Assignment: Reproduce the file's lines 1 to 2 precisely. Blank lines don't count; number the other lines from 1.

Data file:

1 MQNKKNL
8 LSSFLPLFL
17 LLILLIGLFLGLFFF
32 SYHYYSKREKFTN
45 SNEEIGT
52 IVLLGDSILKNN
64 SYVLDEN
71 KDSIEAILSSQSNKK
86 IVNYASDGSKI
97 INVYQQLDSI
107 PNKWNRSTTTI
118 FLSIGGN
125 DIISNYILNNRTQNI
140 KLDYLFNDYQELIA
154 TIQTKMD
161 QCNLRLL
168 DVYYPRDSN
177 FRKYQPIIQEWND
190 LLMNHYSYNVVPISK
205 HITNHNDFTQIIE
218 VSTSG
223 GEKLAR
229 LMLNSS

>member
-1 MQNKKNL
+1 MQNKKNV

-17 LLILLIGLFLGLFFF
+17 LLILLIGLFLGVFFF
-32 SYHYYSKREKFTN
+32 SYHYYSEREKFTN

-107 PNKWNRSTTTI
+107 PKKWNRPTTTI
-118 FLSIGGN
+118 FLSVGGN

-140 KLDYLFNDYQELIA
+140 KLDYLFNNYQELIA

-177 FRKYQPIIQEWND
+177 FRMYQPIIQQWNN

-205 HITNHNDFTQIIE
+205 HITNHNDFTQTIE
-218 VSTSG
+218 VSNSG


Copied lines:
1 MQNKKNL
8 LSSFLPLFL